Used in this herbal tea recipe:

Calming Tea For Insomnia

What Is Catnip?

If you’ve ever seen a cat exposed to catnip, you will understand where it gets its name! If you want a good laugh, google "If you don’t talk to your cats about catnip, who will?" – lots of funny pictures of cats in catnip-bliss.

Catnip is a short-lived perennial, herbaceous plant that grows to be 50–100 cm (20–39 in) tall and wide. It is a member of the mint family. It has small, fragrant flowers that are either pink or white with spots of purple.

Historical Use Of Catnip

Catnip tea has long been used as a calming tea in humans. A now-humorous quotation comes from Sydenham in the 1600s, where he says catnip’s relaxing effect is due to its "strong and noisome smell, to recall the exorbitant and deserting Spirits to their proper Stations". [2] It was also listed as a relaxant by Cook in 1869. [3]

There have been many other claims about catnip benefits, including migraine, colds, fever, indigestion, colic, cramping, and gas.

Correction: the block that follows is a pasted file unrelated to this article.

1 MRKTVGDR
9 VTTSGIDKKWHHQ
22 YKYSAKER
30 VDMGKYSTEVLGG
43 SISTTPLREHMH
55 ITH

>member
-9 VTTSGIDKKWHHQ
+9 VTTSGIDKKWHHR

In the 1960's, catnip was used in place of, or in combination with, marijuana. Some say smoking catnip produces visual and auditory hallucinations, while others say it just makes you feel sick. I haven’t tried it, but the fact that it is legal, uncontrolled, and cheap tells me that there probably is not a lot of fun you can have with it!

Modern Information About Catnip

Unfortunately, there is not a lot of research about catnip’s effects on humans. While there have been many varied claims about its benefits throughout the years, the one common effect that everyone seems to agree on is that it does help with relaxation, dealing with stress, and sleep.

Catnip does contain nepetalactone, which is similar to the active ingredient of valerian root, which is a well accepted natural sleep aid.

Important notice: information on this website should not be interpreted as medical advice. Do not take any herbal supplements without consulting your physician, especially if you are taking medication or have an illness. Never take herbal supplements unless advised by a physician if you are, or might be, pregnant, or breastfeeding. Do not give herbal supplements to children under the age of 18.

  1. Catnip on Wikipedia
  2. Thomas Sydenham. (1696). The whole works of that excellent practical physician Dr. Thomas Sydenham
  3. Cook, W. M.D. (1869). The Physiomedical Dispensatory.